I love Icelandic hotdogs. I love their snap, their strange brown mustard, and their absurd addictive quality. I wanted to make a soup that not only incorporated hotdogs, but became almost a garnish to them, or vice-versa. The Icelandic version of a Bloody Mary–actually, this soup is good with a couple shots of vodka tossed in.
You may not know this, but Icelandic ketchup is made with apples. You heard me correctly. I wanted to write an article just on the ketchup used at Bæjarins Beztu Pylsur, the most famous hotdog stand in Iceland, but I was told that their ketchup guy doesn’t talk to the press. Somewhere in Reykjavík there is a reclusive, ketchup genius and I will discover his secret recipe. One day.
For now, I’ve made a tomato soup that incorporates apples. The soup compliments the condiments. It’s a philosophical enigma: is it a hotdog with soup, soup with a hotdog, or hotdog soup? I think it’s hotdog soup. It’s something restorative, magical, but incomplete without all the components.
Also, for those of you at Airwaves with week, this can be a life saver. Those of you not at Airwaves can make this to remind you of all the fun you’re missing.
Pylsusúpa: Icelandic Hotdog Soup
Preparation time: 20 minutes
Cooking time: 50 minutes
15 Fresh Tomatoes
4 Medium Yellow Onion
1 Kgs Carrots
1 Kgs Celery
6 Cans whole tomatoes
500 ml of 18% Cream
3 Cloves Garlic
2 Handfuls fresh Basil
2 Large Granny Smith Apples
3 Tablespoons Butter, and enough Vegetable Bouillon to handle three litres of water.
Weiners, Buns, Icelandic Ketchup, Sinnep, Remoulade and Cronions for garnish.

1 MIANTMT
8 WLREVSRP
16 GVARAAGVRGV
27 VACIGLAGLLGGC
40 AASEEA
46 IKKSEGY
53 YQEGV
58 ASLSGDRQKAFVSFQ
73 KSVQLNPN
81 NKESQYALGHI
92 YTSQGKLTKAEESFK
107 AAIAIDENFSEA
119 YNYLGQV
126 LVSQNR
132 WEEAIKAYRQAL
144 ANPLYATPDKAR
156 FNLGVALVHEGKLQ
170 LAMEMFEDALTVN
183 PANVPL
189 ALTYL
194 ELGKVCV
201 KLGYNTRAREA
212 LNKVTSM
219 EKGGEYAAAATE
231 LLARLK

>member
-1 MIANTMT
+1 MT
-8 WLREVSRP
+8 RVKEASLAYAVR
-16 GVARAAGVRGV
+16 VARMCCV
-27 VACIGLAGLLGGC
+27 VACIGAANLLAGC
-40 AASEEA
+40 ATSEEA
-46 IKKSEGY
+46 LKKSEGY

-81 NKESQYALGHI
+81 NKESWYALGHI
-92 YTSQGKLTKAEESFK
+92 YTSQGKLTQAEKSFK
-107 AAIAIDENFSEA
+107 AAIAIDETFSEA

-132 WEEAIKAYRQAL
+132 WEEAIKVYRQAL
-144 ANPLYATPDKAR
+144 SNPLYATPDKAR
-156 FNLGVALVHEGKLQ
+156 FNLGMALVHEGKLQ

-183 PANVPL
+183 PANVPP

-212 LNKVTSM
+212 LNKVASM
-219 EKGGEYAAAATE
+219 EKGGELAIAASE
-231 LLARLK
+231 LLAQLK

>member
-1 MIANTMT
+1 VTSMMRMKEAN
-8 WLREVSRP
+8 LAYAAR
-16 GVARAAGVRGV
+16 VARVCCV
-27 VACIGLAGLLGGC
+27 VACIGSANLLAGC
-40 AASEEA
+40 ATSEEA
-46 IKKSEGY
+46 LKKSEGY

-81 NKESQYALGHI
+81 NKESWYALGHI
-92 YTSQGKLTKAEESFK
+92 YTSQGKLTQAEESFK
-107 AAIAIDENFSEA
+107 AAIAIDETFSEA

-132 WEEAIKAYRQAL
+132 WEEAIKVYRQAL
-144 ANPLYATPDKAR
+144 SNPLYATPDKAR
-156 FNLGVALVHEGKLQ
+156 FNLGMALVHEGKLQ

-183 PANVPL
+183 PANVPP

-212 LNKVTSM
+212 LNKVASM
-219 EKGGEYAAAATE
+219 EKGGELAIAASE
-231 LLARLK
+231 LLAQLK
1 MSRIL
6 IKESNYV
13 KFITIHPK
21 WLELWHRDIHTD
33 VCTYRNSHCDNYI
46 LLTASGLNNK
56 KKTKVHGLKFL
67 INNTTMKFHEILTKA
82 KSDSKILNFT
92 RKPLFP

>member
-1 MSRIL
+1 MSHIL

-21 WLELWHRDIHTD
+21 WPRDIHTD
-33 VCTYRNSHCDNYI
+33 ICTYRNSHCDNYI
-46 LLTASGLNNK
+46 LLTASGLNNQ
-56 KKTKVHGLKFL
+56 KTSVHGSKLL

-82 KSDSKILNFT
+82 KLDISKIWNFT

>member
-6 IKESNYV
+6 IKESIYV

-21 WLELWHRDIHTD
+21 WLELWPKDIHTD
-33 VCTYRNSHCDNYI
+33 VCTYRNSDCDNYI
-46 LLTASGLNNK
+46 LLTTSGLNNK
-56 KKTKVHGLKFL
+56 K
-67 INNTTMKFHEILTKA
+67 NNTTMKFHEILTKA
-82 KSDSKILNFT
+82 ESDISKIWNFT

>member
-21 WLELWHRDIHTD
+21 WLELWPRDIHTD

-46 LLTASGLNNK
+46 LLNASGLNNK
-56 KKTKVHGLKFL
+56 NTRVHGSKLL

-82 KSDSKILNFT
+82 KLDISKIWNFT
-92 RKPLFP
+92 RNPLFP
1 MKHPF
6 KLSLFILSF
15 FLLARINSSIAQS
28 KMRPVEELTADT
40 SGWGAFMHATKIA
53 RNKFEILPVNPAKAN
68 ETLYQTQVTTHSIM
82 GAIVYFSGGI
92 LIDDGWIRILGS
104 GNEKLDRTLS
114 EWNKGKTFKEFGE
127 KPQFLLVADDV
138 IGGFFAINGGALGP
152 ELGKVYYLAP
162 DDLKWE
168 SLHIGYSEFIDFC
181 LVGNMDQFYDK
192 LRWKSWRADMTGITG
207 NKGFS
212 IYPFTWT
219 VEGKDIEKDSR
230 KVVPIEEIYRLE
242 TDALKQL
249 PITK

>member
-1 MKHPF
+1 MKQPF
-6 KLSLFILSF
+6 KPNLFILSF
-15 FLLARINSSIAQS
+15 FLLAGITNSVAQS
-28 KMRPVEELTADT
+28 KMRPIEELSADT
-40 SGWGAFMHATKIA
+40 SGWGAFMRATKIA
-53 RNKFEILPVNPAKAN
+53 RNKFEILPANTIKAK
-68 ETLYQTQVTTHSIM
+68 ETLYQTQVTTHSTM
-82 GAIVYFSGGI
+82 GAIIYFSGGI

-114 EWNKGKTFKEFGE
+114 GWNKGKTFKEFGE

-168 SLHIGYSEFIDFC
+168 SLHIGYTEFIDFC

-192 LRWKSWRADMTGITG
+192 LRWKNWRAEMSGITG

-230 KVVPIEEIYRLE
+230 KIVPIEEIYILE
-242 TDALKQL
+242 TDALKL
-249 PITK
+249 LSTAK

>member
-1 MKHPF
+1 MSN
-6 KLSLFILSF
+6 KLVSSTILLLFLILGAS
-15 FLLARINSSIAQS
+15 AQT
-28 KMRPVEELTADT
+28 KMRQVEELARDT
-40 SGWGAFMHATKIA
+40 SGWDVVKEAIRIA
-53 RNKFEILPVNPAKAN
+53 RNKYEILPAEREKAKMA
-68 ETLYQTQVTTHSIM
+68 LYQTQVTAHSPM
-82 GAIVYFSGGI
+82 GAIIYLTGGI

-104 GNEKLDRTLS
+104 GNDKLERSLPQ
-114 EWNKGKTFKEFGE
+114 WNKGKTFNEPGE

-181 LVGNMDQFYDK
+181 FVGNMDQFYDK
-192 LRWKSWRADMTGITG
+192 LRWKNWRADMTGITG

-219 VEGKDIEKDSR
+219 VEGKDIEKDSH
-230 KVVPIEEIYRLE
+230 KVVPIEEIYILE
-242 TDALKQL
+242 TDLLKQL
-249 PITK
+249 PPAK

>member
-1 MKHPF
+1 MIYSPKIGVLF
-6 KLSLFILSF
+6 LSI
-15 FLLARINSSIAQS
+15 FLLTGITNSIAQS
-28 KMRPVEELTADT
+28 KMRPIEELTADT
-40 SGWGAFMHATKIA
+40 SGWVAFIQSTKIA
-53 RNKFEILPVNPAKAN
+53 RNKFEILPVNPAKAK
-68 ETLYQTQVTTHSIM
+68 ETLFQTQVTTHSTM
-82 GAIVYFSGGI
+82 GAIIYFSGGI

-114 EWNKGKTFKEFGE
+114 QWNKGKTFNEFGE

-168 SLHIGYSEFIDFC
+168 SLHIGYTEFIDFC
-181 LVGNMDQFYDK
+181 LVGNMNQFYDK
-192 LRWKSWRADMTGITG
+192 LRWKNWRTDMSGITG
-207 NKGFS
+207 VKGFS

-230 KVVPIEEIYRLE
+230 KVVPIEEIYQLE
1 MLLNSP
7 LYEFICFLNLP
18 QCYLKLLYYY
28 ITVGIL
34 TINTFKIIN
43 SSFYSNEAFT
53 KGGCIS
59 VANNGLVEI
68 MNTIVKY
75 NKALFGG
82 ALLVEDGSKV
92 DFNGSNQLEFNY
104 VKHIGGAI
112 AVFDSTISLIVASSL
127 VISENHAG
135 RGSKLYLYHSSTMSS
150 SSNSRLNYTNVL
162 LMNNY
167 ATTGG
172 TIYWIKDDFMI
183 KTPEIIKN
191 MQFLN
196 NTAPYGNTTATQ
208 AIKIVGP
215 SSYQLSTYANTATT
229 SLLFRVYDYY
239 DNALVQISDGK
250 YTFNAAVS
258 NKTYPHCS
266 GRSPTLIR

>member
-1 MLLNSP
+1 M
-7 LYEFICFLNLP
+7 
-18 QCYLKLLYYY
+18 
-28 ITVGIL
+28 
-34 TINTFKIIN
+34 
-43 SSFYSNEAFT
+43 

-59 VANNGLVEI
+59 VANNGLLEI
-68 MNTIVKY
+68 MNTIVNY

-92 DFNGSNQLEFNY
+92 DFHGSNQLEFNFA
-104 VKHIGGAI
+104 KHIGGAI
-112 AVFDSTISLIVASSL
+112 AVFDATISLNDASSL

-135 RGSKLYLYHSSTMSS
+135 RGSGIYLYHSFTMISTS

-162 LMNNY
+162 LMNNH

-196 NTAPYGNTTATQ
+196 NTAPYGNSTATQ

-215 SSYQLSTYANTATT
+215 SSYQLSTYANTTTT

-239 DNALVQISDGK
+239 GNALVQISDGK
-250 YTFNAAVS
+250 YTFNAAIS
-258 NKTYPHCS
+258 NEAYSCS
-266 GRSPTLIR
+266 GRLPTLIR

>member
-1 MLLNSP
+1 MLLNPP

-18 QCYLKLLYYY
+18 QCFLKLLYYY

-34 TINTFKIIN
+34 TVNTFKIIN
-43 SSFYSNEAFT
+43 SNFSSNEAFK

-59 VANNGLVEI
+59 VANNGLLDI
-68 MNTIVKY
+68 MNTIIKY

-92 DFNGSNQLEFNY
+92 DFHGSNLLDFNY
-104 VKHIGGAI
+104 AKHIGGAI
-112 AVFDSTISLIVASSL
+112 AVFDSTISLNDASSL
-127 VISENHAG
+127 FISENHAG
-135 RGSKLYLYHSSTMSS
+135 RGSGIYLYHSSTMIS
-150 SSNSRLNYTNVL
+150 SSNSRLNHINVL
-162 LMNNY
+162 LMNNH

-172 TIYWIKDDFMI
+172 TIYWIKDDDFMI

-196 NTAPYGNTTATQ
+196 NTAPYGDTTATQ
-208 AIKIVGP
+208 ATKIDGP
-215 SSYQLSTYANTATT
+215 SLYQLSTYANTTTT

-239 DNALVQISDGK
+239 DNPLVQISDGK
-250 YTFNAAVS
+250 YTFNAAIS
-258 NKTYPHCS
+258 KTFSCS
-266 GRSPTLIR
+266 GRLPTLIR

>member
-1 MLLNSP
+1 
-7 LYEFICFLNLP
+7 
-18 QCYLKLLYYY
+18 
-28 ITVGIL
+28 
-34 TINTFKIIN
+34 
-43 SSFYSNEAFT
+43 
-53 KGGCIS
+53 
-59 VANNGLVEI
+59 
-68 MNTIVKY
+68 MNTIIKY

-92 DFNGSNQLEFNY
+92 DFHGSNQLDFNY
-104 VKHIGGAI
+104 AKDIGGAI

1. Melt three tablespoons of butter on medium heat in the pot. Roughly chop the onions and add them to the pot to soften them up. (We are going to blend this later, so don’t worry too much about the chopping).
2. Dice the carrots and celery and add to the pot.
3. Cook for about 10 minutes, until the vegetables begin to soften, but still have form.
4. Slice up the apples and add them to the pot.
5. Tear up the handfuls of basil and peel three cloves of garlic and add them to the pot.
6. Dice up the fresh tomatoes and open the canned tomatoes and add everything to the pot.
7. Add about 2 litres of water, the vegetable bouillon and boil the pot for about 30 minutes. Blend with a hand blender until smooth or transfer into a blender and back into the pot to simmer. Add the cream. Season well with salt and pepper. Get ready to rock out with this hangover-killing soup.
8. Serve into a nice bowl and sprinkle a good layer of cronions. Criss cross 4 lines of ketchup with 4 lines of sinnep and blob some remoulade around (artistically). Sprinkle a little more cronions on, for aroma and crunch.
Remember to share this recipe with your friends and loved ones.
Also, send us your recipes. Let’s get through this winter together.
One Soup Tuesday at a time.
WTF is a Soup Tuesday?
As the sun yet again makes her draining descent towards winter solstice, it has become clear: fall has arrived. The darkness in store will likely bring a lot of you down, but don’t fret or give up—there are a number of methods for fighting off the winter blues: Reading, lýsi, sex, drugs, alcohol, and—of course—soup. Now, doing most of those things would be mostly inappropriate, if not illegal, at the Reykjavík Grapevine’s offices (if it were one of those “appropriate” offices)—except for maybe the lýsi and reading. And of course, the soup.
Lýsi is kinda disgusting and reading is for nerds, so to combat the coming full-scale attack of the SADs, we decided to started a new tradition to help us make it through the coming winter: SOUP TUESDAYS. Yes! Soup Tuesdays! Every Tuesday, we’ll be making a different soup in our shitty little office, document the process and then show you how to make one for yourself.
Solace and Solidarity in Soup.
Happy Soup Tuesday.